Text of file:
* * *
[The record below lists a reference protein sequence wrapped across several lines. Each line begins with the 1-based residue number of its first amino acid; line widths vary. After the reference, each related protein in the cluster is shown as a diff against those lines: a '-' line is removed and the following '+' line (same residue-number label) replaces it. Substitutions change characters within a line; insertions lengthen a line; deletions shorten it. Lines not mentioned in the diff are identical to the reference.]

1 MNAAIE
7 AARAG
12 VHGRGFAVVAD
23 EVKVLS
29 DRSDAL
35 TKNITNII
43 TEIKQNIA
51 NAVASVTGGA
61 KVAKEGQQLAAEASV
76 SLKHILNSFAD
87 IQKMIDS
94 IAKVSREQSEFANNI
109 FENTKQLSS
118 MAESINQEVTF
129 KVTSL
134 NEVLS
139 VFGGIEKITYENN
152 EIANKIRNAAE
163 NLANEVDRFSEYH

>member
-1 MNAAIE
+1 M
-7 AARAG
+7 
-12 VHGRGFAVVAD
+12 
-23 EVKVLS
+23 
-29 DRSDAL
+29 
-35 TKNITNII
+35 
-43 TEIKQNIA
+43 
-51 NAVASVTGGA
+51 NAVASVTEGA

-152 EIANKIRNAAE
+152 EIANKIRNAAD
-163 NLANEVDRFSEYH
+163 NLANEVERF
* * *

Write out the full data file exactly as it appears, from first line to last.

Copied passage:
[The record below lists a reference protein sequence wrapped across several lines. Each line begins with the 1-based residue number of its first amino acid; line widths vary. After the reference, each related protein in the cluster is shown as a diff against those lines: a '-' line is removed and the following '+' line (same residue-number label) replaces it. Substitutions change characters within a line; insertions lengthen a line; deletions shorten it. Lines not mentioned in the diff are identical to the reference.]

1 MNAAIE
7 AARAG
12 VHGRGFAVVAD
23 EVKVLS
29 DRSDAL
35 TKNITNII
43 TEIKQNIA
51 NAVASVTGGA
61 KVAKEGQQLAAEASV
76 SLKHILNSFAD
87 IQKMIDS
94 IAKVSREQSEFANNI
109 FENTKQLSS
118 MAESINQEVTF
129 KVTSL
134 NEVLS
139 VFGGIEKITYENN
152 EIANKIRNAAE
163 NLANEVDRFSEYH

>member
-1 MNAAIE
+1 M
-7 AARAG
+7 
-12 VHGRGFAVVAD
+12 
-23 EVKVLS
+23 
-29 DRSDAL
+29 
-35 TKNITNII
+35 
-43 TEIKQNIA
+43 
-51 NAVASVTGGA
+51 NAVASVTEGA

-152 EIANKIRNAAE
+152 EIANKIRNAAD
-163 NLANEVDRFSEYH
+163 NLANEVERF